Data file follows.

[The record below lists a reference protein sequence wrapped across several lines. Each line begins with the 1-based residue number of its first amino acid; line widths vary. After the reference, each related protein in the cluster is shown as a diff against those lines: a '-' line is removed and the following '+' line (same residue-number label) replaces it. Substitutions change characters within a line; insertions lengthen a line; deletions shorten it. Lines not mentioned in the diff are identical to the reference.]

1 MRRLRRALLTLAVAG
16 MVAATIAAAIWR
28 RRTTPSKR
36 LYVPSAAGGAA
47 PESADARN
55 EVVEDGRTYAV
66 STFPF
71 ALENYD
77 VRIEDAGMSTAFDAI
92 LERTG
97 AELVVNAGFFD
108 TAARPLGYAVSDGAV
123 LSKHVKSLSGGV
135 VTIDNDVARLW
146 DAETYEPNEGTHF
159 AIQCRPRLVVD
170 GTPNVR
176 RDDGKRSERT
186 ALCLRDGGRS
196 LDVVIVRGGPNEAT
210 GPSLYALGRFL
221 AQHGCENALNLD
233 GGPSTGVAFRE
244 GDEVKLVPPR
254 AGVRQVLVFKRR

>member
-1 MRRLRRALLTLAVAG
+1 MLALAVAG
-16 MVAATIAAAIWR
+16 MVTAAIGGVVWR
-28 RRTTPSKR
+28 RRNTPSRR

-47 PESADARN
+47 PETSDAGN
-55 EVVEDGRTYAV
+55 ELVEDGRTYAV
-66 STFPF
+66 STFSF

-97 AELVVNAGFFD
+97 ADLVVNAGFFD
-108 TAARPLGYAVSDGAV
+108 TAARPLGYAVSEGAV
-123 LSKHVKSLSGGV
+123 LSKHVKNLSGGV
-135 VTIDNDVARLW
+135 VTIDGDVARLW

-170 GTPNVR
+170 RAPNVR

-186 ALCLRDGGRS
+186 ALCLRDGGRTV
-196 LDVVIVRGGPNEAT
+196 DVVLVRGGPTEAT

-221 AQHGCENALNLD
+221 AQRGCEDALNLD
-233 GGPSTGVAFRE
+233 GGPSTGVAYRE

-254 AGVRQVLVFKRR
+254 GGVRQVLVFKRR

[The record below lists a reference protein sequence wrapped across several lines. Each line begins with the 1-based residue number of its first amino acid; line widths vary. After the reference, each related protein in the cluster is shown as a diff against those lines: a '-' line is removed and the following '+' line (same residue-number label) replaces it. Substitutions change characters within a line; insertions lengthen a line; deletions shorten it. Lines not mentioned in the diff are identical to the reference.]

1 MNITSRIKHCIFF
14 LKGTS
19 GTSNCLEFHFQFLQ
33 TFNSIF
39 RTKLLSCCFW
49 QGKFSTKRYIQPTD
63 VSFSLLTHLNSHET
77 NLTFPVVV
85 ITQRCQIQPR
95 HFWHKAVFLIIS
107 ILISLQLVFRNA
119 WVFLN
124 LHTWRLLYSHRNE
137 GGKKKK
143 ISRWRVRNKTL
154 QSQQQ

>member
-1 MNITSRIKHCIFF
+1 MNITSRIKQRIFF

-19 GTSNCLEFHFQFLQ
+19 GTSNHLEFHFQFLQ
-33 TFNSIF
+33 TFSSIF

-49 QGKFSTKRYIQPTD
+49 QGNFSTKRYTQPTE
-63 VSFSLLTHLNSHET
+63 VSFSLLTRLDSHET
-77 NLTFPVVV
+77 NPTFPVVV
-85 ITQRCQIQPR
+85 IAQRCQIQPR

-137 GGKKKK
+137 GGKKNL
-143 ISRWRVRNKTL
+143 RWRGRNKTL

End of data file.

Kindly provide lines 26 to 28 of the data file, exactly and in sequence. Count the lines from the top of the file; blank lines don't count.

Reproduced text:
254 AGVRQVLVFKRR

>member
-1 MRRLRRALLTLAVAG